It seems that no matter what software giant Adobe (ADBE) does these days to appease Wall Street, it has become quite apparent that it will never get the respect that it once had from analysts. As an outsider looking in, I grapple with the question, does it deserve any?
The king of flash has had its better days, there is no disputing that. But remarkably, for as talented of a management team that it has, it just seems to me that they have not been able to adequately pinpoint the solution for what has held the company back over the years. But to be fair, I have to give it an "A for effort" because there is plenty of evidence that the company continues to leave no stone unturned in trying to regain its dominant form. But I have reason to suspect that its luck will soon change.
Proving its Value
The biggest challenge for Adobe at the moment is trying to convince investors that it is still relevant and can regain its dominant brand. But for investors to be convinced, the company has to be able to demonstrate sufficiently that it can produce the very thing that all investors crave, which is growth. What makes this a bit more puzzling is that Adobe is still dominant in its core popular Creative Suite of programs - titles which include Photoshop, Pagemaker as well as the web design software of choice for developers, Dreamweaver. And of course who can forget Acrobat Reader and its flagship Flash plug-in.
So with such industry standard acceptance of its products one would imagine that Adobe is doing pretty well. So what is the problem? That question is a bit more complicated, but one does not have to look too far to see that Apple (AAPL) has yet to adopt to its products in neither iPhones or iPads - and all of this while PC sales are slowing down. And then there is Google (GOOG) which offers several Adobe-type products for free through its Google Apps and Docs platform.
So what can the company do to sustain growth outside of giving away its products? Will it partner with another software giant such as Microsoft (MSFT) to leverage its existing PC advantage since they both have a common enemy in Apple? This is one possible solution and it can get creative? After all it has built its brand around creativity.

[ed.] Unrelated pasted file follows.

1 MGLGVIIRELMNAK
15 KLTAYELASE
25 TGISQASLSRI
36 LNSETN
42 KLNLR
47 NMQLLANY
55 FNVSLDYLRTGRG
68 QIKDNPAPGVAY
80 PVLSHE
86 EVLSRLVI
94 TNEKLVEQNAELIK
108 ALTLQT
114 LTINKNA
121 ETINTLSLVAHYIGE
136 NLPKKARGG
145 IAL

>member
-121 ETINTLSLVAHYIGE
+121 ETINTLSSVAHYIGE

The Quarter That Was
In its most recent quarter the company showed that it is not doing as badly as some might think. The company reported revenue that increased 2% from the previous year - numbers that, (for the most part) arrived as expected. It did however report declines in both its digital marketing revenue as well as digital media - down 4% and 12% respectively on a sequential basis. I suppose one way to look at this is that it is improving and struggling in these areas as one (marketing) performed much better than expected, while its media products went the other way. It showed a drop of 4% in operating income from the same period a year ago - which was a slight concern. But this number also represented an increase of 17% from the previous quarter.
So I have to say that the company is certainly showing signs of improvement. And depending on the type of investor that you are - whether glass-half-full vs. half-empty - there is a multitude of ways to look at its report. Its earnings were fair - at least to me. But does it inspire growth? And more than anything this is the question that I was hoping it would help answer. From an investment standpoint there are indeed some possible catalysts to send its shares moderately higher than where they are today.
One possible cause for excitement is its soon to be released sixth iteration of its popular Creative Suite or CS6. This is in addition to the fact that the company is in the process of adjusting its business model from the conventional software box sale to a subscription model, a transition similar to what Microsoft has recently adopted with Office 365. It is still too early to see how this transition will unfold and what benefits (if any) are presented. One thing for certain is that Adobe will do what it can to get new customers to adopt the subscription platform by possibly lowering its prices.
But while it may secure a few more customers, its impact on margins can't go ignored. Plus it runs the risk of enticing its existing customers to migrate over to the less expensive option. But then again, I'm certain that it has evaluated all of these risks. But as its recent earnings demonstrated, the company still has plenty of opportunities to grow if it can focus on what is working - it's digital marketing business.
For Adobe, growth in any aspect of its business won't be as easy as just focusing on which areas it wants to grow - particularly in its digital marketing as competition in this space is already crowded. Firms such as Oracle (ORCL) and the aforementioned Microsoft and Google are also doing their best to secure ad dollars that are left from companies looking to get their brand out in front of potential customers. But it is hard not to like Adobe at this level because the downside is pretty limited at this point - even though it is now at its 52 week high. A P/E of 22 is a little concerning, but for a tech company its size a high P/E has rare (if ever) mattered.